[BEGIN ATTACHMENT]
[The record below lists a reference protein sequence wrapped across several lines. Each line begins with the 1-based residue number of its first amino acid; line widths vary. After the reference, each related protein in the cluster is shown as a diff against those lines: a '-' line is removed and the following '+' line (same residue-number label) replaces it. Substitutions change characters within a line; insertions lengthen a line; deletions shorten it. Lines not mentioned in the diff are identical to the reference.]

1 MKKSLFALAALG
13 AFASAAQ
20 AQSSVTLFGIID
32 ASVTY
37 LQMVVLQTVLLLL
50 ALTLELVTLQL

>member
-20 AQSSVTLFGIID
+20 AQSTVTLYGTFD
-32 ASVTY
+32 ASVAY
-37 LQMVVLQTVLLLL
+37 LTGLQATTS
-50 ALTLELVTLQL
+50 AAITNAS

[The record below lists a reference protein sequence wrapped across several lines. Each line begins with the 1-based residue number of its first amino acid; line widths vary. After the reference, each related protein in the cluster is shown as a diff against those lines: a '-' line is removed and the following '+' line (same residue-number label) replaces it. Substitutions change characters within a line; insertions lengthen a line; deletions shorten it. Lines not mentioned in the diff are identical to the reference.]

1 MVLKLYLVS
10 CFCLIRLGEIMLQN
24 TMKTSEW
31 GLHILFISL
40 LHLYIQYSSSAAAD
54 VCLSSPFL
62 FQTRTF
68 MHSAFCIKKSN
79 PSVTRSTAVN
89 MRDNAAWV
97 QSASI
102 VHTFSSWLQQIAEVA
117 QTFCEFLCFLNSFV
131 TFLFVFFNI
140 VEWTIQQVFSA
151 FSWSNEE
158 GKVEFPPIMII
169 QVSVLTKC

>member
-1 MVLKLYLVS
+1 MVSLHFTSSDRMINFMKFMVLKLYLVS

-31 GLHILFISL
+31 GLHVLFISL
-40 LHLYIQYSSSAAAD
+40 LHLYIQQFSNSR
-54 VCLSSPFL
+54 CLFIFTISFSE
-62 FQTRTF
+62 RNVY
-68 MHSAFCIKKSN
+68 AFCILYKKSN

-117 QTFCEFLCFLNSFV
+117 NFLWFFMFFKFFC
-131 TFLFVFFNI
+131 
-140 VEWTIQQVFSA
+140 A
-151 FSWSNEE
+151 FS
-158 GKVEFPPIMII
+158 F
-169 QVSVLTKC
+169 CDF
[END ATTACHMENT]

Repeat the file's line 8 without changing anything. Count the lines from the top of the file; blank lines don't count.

>member